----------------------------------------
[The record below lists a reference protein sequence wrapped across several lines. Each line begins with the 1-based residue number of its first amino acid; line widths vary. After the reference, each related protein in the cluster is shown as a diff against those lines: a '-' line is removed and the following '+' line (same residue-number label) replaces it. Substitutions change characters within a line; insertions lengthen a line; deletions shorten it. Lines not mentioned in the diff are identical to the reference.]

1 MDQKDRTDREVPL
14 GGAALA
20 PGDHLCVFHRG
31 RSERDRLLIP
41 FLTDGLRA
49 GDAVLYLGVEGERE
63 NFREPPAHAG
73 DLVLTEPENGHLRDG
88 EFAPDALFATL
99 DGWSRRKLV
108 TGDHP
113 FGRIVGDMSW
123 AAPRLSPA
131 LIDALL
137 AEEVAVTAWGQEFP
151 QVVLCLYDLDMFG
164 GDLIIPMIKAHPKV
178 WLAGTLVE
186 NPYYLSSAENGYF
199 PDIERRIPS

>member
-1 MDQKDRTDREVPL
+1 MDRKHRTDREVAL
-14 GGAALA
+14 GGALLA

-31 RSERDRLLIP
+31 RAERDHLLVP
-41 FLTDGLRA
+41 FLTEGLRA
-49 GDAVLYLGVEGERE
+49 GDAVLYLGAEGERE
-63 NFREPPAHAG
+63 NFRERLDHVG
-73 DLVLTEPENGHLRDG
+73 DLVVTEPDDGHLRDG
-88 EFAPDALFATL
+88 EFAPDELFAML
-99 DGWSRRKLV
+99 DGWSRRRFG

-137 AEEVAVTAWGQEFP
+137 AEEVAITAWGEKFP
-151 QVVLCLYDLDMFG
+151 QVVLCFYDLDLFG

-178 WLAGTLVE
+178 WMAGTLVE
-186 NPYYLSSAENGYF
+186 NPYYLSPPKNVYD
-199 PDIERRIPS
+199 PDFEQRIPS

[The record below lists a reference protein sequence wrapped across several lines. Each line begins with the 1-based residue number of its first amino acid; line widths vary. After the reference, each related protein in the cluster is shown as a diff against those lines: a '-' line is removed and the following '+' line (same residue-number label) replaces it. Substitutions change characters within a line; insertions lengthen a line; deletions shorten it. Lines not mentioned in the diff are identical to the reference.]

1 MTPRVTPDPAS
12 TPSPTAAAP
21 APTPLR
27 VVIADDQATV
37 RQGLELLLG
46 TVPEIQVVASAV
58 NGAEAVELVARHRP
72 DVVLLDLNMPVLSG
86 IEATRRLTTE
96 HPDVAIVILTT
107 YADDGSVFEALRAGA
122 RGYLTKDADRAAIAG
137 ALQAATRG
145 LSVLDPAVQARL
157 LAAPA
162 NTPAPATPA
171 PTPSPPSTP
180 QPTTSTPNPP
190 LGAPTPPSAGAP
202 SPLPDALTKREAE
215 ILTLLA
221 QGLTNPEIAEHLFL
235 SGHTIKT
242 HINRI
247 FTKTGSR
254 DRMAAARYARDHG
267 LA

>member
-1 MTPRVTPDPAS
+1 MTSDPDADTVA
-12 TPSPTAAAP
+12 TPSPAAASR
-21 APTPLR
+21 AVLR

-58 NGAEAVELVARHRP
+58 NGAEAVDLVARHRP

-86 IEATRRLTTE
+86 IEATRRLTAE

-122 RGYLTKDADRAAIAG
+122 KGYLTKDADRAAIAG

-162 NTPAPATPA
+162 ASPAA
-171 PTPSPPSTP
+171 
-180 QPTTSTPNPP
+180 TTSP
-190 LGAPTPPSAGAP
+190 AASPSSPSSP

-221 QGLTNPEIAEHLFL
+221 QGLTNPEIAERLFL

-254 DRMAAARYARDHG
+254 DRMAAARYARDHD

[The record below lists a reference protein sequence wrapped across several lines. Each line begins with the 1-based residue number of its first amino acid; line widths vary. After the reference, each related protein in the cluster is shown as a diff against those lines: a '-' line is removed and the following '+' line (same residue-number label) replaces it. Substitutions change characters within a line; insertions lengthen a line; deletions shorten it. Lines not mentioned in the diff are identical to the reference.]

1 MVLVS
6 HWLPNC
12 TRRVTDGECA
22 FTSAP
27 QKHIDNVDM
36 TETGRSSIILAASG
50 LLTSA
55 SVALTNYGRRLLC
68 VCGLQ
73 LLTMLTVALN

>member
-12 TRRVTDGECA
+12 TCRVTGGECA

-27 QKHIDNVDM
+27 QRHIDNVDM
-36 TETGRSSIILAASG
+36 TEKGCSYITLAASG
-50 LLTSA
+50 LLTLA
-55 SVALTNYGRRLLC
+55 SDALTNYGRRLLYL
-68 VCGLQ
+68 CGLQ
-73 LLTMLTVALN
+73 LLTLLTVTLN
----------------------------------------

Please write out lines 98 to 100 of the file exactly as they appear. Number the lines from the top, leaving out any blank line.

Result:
-190 LGAPTPPSAGAP
+190 AASPSSPSSP

-221 QGLTNPEIAEHLFL